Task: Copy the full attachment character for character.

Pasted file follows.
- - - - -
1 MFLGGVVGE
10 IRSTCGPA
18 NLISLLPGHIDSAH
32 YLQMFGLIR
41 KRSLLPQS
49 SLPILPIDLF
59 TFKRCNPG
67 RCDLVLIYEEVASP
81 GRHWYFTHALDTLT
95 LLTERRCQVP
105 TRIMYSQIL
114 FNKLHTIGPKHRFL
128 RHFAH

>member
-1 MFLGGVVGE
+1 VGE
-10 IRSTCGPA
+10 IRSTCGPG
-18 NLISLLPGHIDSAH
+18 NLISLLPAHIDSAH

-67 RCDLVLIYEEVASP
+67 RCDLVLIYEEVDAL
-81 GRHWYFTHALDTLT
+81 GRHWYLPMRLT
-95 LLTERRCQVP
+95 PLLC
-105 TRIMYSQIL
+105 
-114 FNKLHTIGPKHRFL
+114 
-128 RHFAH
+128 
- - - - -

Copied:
1 MFLGGVVGE
10 IRSTCGPA
18 NLISLLPGHIDSAH
32 YLQMFGLIR
41 KRSLLPQS
49 SLPILPIDLF
59 TFKRCNPG
67 RCDLVLIYEEVASP
81 GRHWYFTHALDTLT
95 LLTERRCQVP
105 TRIMYSQIL
114 FNKLHTIGPKHRFL
128 RHFAH

>member
-1 MFLGGVVGE
+1 VGE
-10 IRSTCGPA
+10 IRSTCGPG
-18 NLISLLPGHIDSAH
+18 NLISLLPAHIDSAH

-67 RCDLVLIYEEVASP
+67 RCDLVLIYEEVDAL
-81 GRHWYFTHALDTLT
+81 GRHWYLPMRLT
-95 LLTERRCQVP
+95 PLLC
-105 TRIMYSQIL
+105 
-114 FNKLHTIGPKHRFL
+114 
-128 RHFAH
+128 